We take a prospective root of the equation to be $ \ z \ = \ \rho·(\cos \theta \ + \ i·\sin \theta) \ = \ \rho·e^{ \ i \ · \ \theta} \ \ , \ \rho \ $ being a positive real number (the modulus of $ \ z \ ) \ \ . $ As heropup points out, the equation $ \ z^{1/2} \ + \ (-z)^{1/2} \ = \ r \ \ $ has a symmetry in that if $ \ z \ $ is a root, $ \ (-z) \ $ is also. As complex numbers have two square-roots, we have $$ z^{1/2} \ \ = \ \ \pm\sqrt{\rho} \ · \ [ \ \cos ( \theta / 2 ) \ + \ i·\sin (\theta / 2) \ ] \ \ . $$ The root $ \ (-z) \ $ lies in exactly the opposite direction from the origin that $ \ z \ $ does, so we have $$ -z \ \ = \ \ \rho·[ \ \cos (\pi \ + \ \theta) \ + \ i·\sin (\pi \ + \ \theta) \ ] $$ $$ \Rightarrow \ \ (-z)^{1/2} \ \ = \ \ \pm\sqrt{\rho} \ · \ [ \ \cos (\pi / 2 \ + \ \theta / 2 ) \ + \ i·\sin (\pi / 2 \ + \ \theta / 2 ) \ ] \ \ , $$ which tells us that the square-roots of $ \ (-z) \ $ lie at equal distances from the origin and in directions perpendicular to the square-roots of $ \ z \ \ . \ $ Thus we have, $ \ z^{1/2} \ + \ (-z)^{1/2} $ $$ = \ \ \pm \sqrt{\rho} \ · \ [ \ \cos ( \theta / 2 ) \ + \ i·\sin (\theta / 2) \ ] \ + \ \pm\sqrt{\rho} \ · \ [ \ \cos (\pi / 2 \ + \ \theta / 2 ) \ + \ i·\sin (\pi / 2 \ + \ \theta / 2 ) \ ] $$ $$ = \ \ \pm \sqrt{\rho} \ · \ [ \ \{ \ \cos ( \theta / 2 ) + \cos (\pi / 2 \ + \ \theta / 2 ) \ \} \ + \ i·\{ \ \sin ( \theta / 2 ) + \sin (\pi / 2 \ + \ \theta / 2 ) \ \} \ ] $$ $$ = \ \ \pm \sqrt{\rho} \ · \ [ \ 2· \cos \left( \frac{\pi / 2 \ + \ \theta}{2} \right) · \cos (-\pi / 4 ) \ \ + \ i· 2· \sin \left( \frac{\pi / 2 \ + \ \theta}{2} \right) · \cos (-\pi / 4 ) \ ] $$ $$ = \ \ \pm \sqrt{\rho} · \sqrt2 \ · \ [ \ \cos ( \pi / 4 \ + \ \theta / 2 ) \ + \ i· \sin ( \pi / 4 \ + \ \theta / 2 ) \ ] $$ or $$ \pm \sqrt{\rho} \ · \ [ \ \cos ( \theta / 2 ) \ + \ i·\sin (\theta / 2) \ ] \ + \ \mp\sqrt{\rho} \ · \ [ \ \cos (\pi / 2 \ + \ \theta / 2 ) \ + \ i·\sin (\pi / 2 \ + \ \theta / 2 ) \ ] $$ $$ = \ \ \pm \sqrt{\rho} \ · \ [ \ \{ \ \cos ( \theta / 2 ) - \cos (\pi / 2 \ + \ \theta / 2 ) \ \} \ + \ i·\{ \ \sin ( \theta / 2 ) - \sin (\pi / 2 \ + \ \theta / 2 ) \ \} \ ] $$ $$ = \ \ \pm \sqrt{\rho} \ · \ [ \ -2· \sin \left( \frac{\pi / 2 \ + \ \theta}{2} \right) · \sin (-\pi / 4 ) \ \ + \ i· 2· \cos \left( \frac{\pi / 2 \ + \ \theta}{2} \right) · \sin (-\pi / 4 ) \ ] \ \ = \ \ 0 $$ $$ = \ \ \pm \sqrt{\rho} · \sqrt2 \ · \ [ \ \sin ( \pi / 4 \ + \ \theta / 2 ) \ - \ i· \cos ( \pi / 4 \ + \ \theta / 2 ) \ ] $$ applying here the sum-to-product identities.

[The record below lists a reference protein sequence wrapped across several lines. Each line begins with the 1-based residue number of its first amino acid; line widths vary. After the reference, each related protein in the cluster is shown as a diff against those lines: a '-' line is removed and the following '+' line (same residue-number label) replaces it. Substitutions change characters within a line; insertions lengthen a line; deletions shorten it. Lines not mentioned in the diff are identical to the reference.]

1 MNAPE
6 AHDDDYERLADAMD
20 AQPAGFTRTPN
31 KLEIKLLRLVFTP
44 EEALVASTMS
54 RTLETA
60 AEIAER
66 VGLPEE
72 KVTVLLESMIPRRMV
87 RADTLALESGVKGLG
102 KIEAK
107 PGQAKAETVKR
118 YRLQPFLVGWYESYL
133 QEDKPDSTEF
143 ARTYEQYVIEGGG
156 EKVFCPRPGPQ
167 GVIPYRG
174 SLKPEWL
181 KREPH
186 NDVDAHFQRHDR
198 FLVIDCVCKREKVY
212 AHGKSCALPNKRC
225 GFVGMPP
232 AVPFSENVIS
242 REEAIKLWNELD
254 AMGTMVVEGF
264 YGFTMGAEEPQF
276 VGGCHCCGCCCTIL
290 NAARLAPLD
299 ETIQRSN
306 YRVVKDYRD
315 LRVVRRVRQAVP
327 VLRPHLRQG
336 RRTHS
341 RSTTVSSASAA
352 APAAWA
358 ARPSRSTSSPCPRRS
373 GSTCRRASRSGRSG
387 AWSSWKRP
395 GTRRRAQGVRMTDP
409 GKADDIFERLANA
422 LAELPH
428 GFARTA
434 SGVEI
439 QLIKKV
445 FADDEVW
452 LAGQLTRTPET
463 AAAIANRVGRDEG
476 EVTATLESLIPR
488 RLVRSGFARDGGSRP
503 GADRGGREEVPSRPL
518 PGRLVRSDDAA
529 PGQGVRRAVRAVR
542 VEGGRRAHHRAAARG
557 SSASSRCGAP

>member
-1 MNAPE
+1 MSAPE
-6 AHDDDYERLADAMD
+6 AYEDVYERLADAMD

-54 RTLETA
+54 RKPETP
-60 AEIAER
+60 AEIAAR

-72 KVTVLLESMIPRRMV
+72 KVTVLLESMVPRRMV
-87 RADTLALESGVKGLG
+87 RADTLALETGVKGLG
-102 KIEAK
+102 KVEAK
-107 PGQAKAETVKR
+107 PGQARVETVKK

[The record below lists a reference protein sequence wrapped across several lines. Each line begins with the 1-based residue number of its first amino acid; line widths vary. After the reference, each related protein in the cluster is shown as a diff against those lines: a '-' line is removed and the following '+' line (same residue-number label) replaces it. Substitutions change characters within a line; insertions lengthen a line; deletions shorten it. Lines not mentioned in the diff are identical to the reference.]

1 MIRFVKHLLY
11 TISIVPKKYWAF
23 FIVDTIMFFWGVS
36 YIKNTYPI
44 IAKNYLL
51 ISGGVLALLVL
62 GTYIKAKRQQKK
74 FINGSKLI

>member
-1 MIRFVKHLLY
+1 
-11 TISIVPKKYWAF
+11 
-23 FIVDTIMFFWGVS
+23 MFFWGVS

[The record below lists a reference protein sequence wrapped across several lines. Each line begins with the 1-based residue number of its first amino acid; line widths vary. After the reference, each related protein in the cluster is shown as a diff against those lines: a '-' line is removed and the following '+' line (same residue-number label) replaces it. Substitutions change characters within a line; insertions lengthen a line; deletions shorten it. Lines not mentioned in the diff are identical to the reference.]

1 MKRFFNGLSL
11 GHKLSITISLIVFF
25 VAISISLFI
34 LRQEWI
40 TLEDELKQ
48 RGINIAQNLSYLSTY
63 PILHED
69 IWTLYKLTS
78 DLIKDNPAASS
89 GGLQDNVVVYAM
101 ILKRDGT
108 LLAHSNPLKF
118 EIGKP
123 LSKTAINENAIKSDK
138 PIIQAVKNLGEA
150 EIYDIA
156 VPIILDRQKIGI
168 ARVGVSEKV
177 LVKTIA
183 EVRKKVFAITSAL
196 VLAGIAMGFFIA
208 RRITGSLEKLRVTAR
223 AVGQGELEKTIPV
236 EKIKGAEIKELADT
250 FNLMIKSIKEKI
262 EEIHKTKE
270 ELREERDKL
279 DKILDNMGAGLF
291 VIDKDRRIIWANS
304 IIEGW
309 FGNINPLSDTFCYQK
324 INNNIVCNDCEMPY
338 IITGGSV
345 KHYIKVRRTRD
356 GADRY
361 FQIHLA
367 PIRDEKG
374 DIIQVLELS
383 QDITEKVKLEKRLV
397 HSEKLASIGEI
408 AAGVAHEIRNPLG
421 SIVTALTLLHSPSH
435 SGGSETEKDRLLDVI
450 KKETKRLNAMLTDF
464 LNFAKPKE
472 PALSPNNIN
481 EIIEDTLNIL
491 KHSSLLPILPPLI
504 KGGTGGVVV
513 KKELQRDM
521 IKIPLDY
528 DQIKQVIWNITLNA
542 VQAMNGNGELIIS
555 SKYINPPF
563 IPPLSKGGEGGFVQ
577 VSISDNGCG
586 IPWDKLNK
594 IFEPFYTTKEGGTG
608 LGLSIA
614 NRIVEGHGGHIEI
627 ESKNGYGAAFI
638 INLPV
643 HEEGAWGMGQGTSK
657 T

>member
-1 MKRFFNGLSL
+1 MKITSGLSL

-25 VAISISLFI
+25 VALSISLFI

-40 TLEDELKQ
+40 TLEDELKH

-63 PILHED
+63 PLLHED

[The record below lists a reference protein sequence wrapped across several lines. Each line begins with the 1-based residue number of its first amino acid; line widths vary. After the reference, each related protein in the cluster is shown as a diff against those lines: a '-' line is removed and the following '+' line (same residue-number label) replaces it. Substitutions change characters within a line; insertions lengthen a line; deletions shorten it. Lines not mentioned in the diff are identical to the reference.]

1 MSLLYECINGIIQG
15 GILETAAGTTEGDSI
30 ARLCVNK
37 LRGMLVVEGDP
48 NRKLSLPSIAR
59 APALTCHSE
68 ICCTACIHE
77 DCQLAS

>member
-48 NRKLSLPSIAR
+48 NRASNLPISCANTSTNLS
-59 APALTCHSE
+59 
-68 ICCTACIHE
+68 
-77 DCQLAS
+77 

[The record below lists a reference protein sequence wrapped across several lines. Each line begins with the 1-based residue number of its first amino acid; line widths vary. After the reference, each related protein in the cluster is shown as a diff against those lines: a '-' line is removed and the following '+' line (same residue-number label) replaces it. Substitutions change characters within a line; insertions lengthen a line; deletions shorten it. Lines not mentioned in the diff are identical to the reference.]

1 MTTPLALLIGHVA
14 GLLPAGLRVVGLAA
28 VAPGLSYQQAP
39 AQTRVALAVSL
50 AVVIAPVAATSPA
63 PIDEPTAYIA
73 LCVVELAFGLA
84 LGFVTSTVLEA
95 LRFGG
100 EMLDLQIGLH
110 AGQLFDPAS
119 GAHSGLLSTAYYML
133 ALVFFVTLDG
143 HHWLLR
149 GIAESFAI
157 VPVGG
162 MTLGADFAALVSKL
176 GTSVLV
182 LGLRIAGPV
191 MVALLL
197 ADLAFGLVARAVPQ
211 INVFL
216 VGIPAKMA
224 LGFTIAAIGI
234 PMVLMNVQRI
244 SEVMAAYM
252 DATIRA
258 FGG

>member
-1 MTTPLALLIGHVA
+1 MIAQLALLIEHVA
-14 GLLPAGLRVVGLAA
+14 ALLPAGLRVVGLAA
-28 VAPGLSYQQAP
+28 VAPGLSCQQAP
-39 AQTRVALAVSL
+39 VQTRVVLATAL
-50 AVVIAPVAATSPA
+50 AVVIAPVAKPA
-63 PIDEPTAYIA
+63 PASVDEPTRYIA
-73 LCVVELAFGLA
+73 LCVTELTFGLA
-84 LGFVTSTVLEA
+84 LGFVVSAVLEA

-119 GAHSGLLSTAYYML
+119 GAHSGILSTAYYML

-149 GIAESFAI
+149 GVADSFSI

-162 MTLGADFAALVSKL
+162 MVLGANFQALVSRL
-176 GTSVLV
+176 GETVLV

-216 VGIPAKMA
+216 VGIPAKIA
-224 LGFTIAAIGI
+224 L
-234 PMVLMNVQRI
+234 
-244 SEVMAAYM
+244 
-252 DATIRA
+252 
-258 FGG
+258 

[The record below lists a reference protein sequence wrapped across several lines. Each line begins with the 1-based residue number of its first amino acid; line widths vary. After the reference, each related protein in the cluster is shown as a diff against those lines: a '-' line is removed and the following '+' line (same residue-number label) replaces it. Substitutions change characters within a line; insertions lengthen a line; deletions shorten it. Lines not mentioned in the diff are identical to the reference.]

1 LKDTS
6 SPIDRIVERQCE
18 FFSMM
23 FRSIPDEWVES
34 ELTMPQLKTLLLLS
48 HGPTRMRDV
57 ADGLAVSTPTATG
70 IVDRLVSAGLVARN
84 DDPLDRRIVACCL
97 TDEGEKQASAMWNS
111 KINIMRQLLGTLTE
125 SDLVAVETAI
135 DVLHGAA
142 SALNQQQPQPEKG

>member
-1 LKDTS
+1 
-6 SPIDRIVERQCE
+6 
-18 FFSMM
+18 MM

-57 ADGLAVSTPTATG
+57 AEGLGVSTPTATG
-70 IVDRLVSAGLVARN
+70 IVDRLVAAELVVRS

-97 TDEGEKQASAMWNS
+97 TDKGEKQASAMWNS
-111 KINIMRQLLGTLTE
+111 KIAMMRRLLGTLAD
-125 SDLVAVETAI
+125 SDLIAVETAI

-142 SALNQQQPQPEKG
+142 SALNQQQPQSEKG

We find four possible implied sums of the square-roots. When we apply our resulting expressions to $ \ z^{1/2} \ + \ (-z)^{1/2} \ = \ r \ \ , \ $ we find for $ \ r + i·0 \ > \ 0 \ \ , \ $ $$ \pm \sqrt{2·\rho} \ \ = \ \ r \ \ \Rightarrow \ \ \rho \ \ = \ \ \frac{r^2}{2} \ \ , $$ $$ \cos ( \pi / 4 \ + \ \theta / 2 ) \ \ = \ \ 1 \ \ \ , \ \ \ \sin( \pi / 4 \ + \ \theta / 2 ) \ \ = \ \ 0 $$ $$ \Rightarrow \ \ \frac{\theta}{2} \ + \ \frac{\pi}{4} \ \ = \ \ 0 \ + \ 2k \pi \ \ \Rightarrow \ \ \frac{\theta}{2} \ \ = \ \ \frac{(8k - 1)· \pi }{4} \ \ \Rightarrow \ \ \theta \ \ = \ \ -\frac{ \pi}{2} \ + \ 4k \pi \ \ , $$ and for $ \ r + i·0 \ < \ 0 \ \ , \ $ $$ \cos ( \pi / 4 \ + \ \theta / 2 ) \ \ = \ \ -1 \ \ \ , \ \ \ \sin( \pi / 4 \ + \ \theta / 2 ) \ \ = \ \ 0 $$ $$ \Rightarrow \ \ \frac{\theta}{2} \ + \ \frac{\pi}{4} \ \ = \ \ \pi \ + \ 2k \pi \ \ \Rightarrow \ \ \frac{\theta}{2} \ \ = \ \ \frac{(8k + 3)· \pi }{4} \ \ \Rightarrow \ \ \theta \ \ = \ \ \frac{3 \pi}{2} \ + \ 4k \pi \ \ . $$ When $ \ r \ $ is real then, the set of roots numbers just two, $ \ z \ = \ -\frac{r^2}{2}·i \ \ $ and, due to the symmetry of $ \ f(x) \ \ , \ (-z) \ = \ +\frac{r^2}{2}·i \ \ . $ For the specific equation of this problem, the roots are $ \ \pm \ \frac{2^2}{2}·i \ = \ \pm \ 2i \ \ . \ $ If we write the square-roots of $ \ z \ $ as $ \ u_{\pm} \ $ and those of $ \ (-z) \ $ as $ \ v_{\pm} \ \ , \ $ the graph below shows that positive and negative values of $ \ r \ $ are obtained by choosing different sums of square-roots.